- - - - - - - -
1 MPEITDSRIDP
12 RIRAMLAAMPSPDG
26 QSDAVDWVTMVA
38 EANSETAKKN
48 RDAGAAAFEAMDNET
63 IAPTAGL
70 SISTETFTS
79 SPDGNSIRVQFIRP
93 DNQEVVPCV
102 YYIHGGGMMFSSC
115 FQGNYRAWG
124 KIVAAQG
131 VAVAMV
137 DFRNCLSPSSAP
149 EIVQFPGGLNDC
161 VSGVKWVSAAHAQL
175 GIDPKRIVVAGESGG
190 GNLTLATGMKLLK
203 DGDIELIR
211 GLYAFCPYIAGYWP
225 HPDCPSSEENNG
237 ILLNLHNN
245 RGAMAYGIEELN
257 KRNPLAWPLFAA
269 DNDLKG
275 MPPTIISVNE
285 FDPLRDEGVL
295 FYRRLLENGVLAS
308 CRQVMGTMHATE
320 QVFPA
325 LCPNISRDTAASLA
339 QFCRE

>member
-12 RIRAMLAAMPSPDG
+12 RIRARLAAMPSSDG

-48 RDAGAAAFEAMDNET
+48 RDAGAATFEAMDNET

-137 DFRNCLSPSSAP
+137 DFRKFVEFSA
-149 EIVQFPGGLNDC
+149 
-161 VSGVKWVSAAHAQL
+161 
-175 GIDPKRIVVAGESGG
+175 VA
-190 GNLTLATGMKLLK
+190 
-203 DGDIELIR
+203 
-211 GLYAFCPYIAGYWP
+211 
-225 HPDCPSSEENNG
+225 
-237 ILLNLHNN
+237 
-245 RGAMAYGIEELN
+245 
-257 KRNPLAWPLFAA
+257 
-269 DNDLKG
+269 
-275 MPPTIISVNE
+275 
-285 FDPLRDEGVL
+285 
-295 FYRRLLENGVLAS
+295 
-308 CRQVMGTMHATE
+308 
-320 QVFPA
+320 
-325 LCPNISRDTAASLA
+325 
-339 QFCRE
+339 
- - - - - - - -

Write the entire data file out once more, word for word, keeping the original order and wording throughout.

1 MPEITDSRIDP
12 RIRAMLAAMPSPDG
26 QSDAVDWVTMVA
38 EANSETAKKN
48 RDAGAAAFEAMDNET
63 IAPTAGL
70 SISTETFTS
79 SPDGNSIRVQFIRP
93 DNQEVVPCV
102 YYIHGGGMMFSSC
115 FQGNYRAWG
124 KIVAAQG
131 VAVAMV
137 DFRNCLSPSSAP
149 EIVQFPGGLNDC
161 VSGVKWVSAAHAQL
175 GIDPKRIVVAGESGG
190 GNLTLATGMKLLK
203 DGDIELIR
211 GLYAFCPYIAGYWP
225 HPDCPSSEENNG
237 ILLNLHNN
245 RGAMAYGIEELN
257 KRNPLAWPLFAA
269 DNDLKG
275 MPPTIISVNE
285 FDPLRDEGVL
295 FYRRLLENGVLAS
308 CRQVMGTMHATE
320 QVFPA
325 LCPNISRDTAASLA
339 QFCRE

>member
-12 RIRAMLAAMPSPDG
+12 RIRARLAAMPSSDG

-48 RDAGAAAFEAMDNET
+48 RDAGAATFEAMDNET

-137 DFRNCLSPSSAP
+137 DFRKFVEFSA
-149 EIVQFPGGLNDC
+149 
-161 VSGVKWVSAAHAQL
+161 
-175 GIDPKRIVVAGESGG
+175 VA
-190 GNLTLATGMKLLK
+190 
-203 DGDIELIR
+203 
-211 GLYAFCPYIAGYWP
+211 
-225 HPDCPSSEENNG
+225 
-237 ILLNLHNN
+237 
-245 RGAMAYGIEELN
+245 
-257 KRNPLAWPLFAA
+257 
-269 DNDLKG
+269 
-275 MPPTIISVNE
+275 
-285 FDPLRDEGVL
+285 
-295 FYRRLLENGVLAS
+295 
-308 CRQVMGTMHATE
+308 
-320 QVFPA
+320 
-325 LCPNISRDTAASLA
+325 
-339 QFCRE
+339 